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entX Limited (previously PhosEnergy) is a South Australian-based company developing innovative green-energy technologies that make use of unconventional waste sources. One such source is radioactive waste material derived from nuclear industries, another is waste heat from industrial processes, but the focus is always on using smart technology to recover a useful resource.

A space station with Earth in the distance.
entX is helping to find ways to power devices in remote settings such as the space industry.

The challenge

Developing efficient beta-voltaic power generators for space and defence applications

entX sought to utilise beta emitting radioisotopes that decay (become less energetic by releasing high energy electrons), in combination with the latest semiconductor technology to create a new type of battery that could remotely power devices for decades. New semiconductors offered great opportunity for efficiency gains, but that they were challenging to work with so combining these with modern materials that are compatible with modern manufacturing processes simplified production of a proof-of-concept structure.

The first challenge was finding the best semiconductor combination and tuning for the optimal ratio of the two to produce a workable material with excellent electrical properties.

The second challenge was to package this new combination of materials (a composite material) into a structure that could be made into a functionable device. In the case of a beta-voltaic, that meant developing a method of producing a 3-dimensional structure of highly repeatable layers between two metals (electrodes) so radioactive particle energy could still be efficiently converted into electric power.

entX had intellectual property on suitable electrode materials but needed assistance to determine a suitable process of applying these materials to the semiconductor-polymer composite.

The overall aim was to fabricate a metal-semiconductor-metal sandwich and demonstrate a practical layered beta-voltaic generator (image above).

Our response

Exploring new materials for ease of manufacture and efficient energy conversion

Innovation Connections Facilitator Andrew Richardson assisted with scoping discussions between entX and researchers from the Future Industries Institute at the University of South Australia. This institute has significant expertise and practical experience in deposition of both metals and conducting polymers.

The project led to the development of the GenX device, which uses a semiconductor-polymer composite.

Through the Australian Government's Entrepreneurs' Programme, Innovation Connections service, entX was supported to develop a two-phased approach. Initially this was through a Business Researcher Placement (where an employee of a business accesses public sector research facilities to carry out project work under the expert guidance of a skilled researcher). In this case, a researcher from entX was able to quickly access fabrication and characterisation equipment at the Future Industries Institute to produce and evaluate potential semiconductor polymer composite candidates.

As part of the second phase, support from a Researcher Placement grant (where a university researcher works on an industry defined project) allowed entX to tap into unique fabrication expertise and infrastructure, forming a genuinely collaborative partnership.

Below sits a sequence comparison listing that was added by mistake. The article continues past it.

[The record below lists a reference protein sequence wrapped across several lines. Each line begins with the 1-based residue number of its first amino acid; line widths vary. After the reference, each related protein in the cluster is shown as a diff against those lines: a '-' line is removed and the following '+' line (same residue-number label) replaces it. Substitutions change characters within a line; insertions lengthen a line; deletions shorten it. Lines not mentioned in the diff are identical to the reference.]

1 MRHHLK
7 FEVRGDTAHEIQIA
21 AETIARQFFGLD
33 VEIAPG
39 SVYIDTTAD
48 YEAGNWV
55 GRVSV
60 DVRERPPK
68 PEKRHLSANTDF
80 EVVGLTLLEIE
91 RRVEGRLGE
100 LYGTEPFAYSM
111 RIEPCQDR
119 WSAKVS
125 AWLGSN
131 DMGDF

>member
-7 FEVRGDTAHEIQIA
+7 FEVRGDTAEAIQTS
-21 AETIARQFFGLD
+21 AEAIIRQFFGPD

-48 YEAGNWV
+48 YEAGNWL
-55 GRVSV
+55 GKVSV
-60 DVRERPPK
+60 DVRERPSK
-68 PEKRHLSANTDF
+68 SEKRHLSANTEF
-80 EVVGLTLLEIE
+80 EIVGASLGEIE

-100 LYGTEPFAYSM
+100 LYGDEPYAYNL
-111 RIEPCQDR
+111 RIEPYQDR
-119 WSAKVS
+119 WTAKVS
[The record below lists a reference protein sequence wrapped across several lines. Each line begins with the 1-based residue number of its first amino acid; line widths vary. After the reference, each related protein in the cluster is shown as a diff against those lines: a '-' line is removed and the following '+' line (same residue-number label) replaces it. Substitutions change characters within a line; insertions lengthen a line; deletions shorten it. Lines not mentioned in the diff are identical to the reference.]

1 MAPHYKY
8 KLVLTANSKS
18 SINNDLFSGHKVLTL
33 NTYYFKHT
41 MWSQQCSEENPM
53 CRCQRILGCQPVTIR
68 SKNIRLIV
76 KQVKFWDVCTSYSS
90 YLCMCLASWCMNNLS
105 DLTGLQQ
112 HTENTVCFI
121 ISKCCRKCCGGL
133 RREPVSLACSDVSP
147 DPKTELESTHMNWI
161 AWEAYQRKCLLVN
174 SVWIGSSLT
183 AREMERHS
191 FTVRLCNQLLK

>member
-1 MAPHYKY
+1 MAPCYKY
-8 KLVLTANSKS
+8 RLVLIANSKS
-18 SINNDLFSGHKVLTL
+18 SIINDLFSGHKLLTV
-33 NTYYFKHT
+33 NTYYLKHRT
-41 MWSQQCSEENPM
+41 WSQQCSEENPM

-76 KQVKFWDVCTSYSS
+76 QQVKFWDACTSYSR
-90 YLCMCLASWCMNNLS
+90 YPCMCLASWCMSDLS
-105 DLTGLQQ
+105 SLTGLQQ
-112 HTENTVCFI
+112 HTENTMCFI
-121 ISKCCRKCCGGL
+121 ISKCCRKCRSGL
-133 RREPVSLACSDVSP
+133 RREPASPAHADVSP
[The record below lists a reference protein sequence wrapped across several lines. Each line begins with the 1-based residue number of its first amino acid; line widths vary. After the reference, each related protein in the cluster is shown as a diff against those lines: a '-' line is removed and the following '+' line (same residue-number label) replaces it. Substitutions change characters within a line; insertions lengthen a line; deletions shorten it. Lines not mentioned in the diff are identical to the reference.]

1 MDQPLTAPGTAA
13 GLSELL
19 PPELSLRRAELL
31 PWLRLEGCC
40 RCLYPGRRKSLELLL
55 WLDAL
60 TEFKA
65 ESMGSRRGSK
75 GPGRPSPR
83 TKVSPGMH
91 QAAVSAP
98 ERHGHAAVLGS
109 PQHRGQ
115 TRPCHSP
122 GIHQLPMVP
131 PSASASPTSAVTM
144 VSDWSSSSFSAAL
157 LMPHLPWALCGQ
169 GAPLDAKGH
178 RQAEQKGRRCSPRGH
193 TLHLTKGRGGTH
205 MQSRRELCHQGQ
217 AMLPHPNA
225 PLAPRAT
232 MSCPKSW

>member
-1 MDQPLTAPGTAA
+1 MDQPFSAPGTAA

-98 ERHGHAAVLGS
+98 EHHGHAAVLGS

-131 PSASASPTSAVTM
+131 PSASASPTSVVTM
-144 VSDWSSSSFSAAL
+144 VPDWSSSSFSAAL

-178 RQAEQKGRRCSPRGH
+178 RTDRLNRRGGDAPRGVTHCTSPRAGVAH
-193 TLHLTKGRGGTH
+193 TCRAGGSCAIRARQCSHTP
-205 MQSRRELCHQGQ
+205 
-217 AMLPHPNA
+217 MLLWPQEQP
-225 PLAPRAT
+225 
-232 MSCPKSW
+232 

Further collaboration was facilitated by referrals to radiation and thermal management expertise at another university to facilitate future testing of an 'active' device, as well as an introduction to the South Australian Chief Scientist to support a Cooperative Research Centres project application.


Successful proof of concept on its way to commercialisation

Support from Innovation Connections helped entX develop a scalable manufacturing process and proof-of-concept structure that became the foundational platform for incorporation of an active beta source to produce its GenX device.

This first-of-its-type, multi-layered, beta-voltaic structure served to de-risk future investment and the collaboration with the University of South Australia upskilled EntX in manufacturing practices.

Collaboration with the University of South Australia continued beyond Innovation Connections support and in March 2022, they secured $2.4M in funding from an Australian Government Cooperative Research Project Grant to advance GenX commercialisation towards prototype devices for the space and defence industries.

"The Innovation Connections program allowed us to rapidly engage with EntX – working to industry timelines – and kick start the lab-based research.& Such a fast ramp up in activity gave us the momentum to turn the early ideas and discussions into proof-of-concept experiments that underpinned EntX's further investment into R&D. The Innovation Connections facilitator was a key enabler in the process to guide EntX through the initial engagement with the research sector and realise the benefits of doing so."

— Prof Drew Evans, Future Industries Institute, UniSA

"entX had identified a novel, long term power generation technology concept based on betavoltaics that had application in both the space and defence industries. entX has recognised that the burgeoning space industry and increasingly sophisticated remote defence sites where power-hungry technology is located are creating enormous demand for long-life, and autonomous long-term power sources. The Innovation Connections scheme allowed entX to quickly engage with UniSA to validate and consolidate the betavoltaic concept. Furthermore, the work conducted by both entX and UniSA personnel justified further investment in the technology, leading to our successful bid for CRCP funding."

— Bryn Jones, Managing Director, entX

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